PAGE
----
- About Us
- Local Savings
- Green Editions
- Legal Notices
- Weekly Ads
Connect with Us
Higher minimum wage not the answer, but training is | EDITOR'S NOTE
Back in my salad days (college), I played bass guitar in a relatively big East Coast punk rock band. We released a handful of records, toured the eastern half of the country a couple of times and then self-destructed and went our separate ways just as it was about to happen for us.
Common story, I know.
But this Christmas, the impending closure of a beloved rock club in Albany, N.Y., and an off-handed statement about coming home to see a tribute show led to an unlikely reunion of the band.
Despite my living in the Seattle area, one guy still in Albany and two living on the Brooklyn end of Long Island, it somehow all came together and after a single three-hour practice the day of the show, the four of us took to the stage for a sold-out, hour-long nostalgia trip that quickly became one of the greatest, most fun nights of my life.
Revisiting songs that we wrote in our early 20s was a lot of fun and in many ways served to remind each of us how we have grown and changed, and how we didn’t.
In light of recent events, the single lyric that struck me the most as we prepped for this show came from our song “McDonald’s: We Own You.” The song is basically a rant against the service economy that we and so many of our punk friends found ourselves relegated to.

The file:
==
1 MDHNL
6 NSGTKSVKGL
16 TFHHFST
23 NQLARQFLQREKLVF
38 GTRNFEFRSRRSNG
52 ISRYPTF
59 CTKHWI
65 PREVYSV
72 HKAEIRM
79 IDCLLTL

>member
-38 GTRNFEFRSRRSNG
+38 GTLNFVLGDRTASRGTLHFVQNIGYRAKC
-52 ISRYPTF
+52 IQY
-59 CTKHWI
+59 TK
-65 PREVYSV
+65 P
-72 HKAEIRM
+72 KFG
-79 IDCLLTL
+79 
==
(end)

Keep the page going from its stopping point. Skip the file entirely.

The chorus is a simple call-and-answer that goes “minimum wage, minimum wage, minimum wage: SLAVERY!” and the rest of the lyrics focus on how difficult it is to live on that money, as well as to really care about what you do when you are literally being paid the least possible.
As Chris Rock says, minimum wage means “If we could pay you less, we would.”
There’s a line in the song, written in New York in 1999, that goes “Do you think I give a (notfriendlyforafamilynewspaper) for $4.75?”
Think about that amount: $4.75. That was minimum wage in New York just 15 years ago. As of Jan. 1, it is $8 per hour, though people who make tips, such as servers, are paid MUCH less (like, $3 an hour) as the tips get factored in to their salary.
These days, the big debate in our area is about a $15 minimum wage. The president, in his State of the Union this year, also declared his intentions to try and raise the federal minimum to $10.10.
In Washington, we have the highest minimum wage in the country, at $9.32 an hour. Also, there are no loopholes. Whether you make tips or not, the lowest amount you can be paid in this state is $9.32.
But given the president’s amount – $10.10 – I was again struck by the $15 amount that seems to have arbitrarily become the goal in this part of the state.
The more I think about the issue, the less likely I am to support a minimum wage as high as being pushed in Seattle. I certainly think an increase in the federal and state level is necessary, but an increase of more than 60 percent seems ludicrous to me.
I am, generally speaking, not a conservative and I certainly feel for the folks struggling to get by on minimum wage; but I can’t help but think that simply raising the minimum wage is a feel-good Band-Aid that does nothing to address the actual problem.
Because as I see it, the problem is not that the people working minimum-wage jobs aren’t making enough to support their families (though that is a problem, just not THE problem), it’s that they apparently lack the skills to get out of a minimum-wage job.
Because no matter where you set the minimum wage, it will ALWAYS be the bottom. We may raise the poverty line a little, but we are still keeping these people at the poverty line.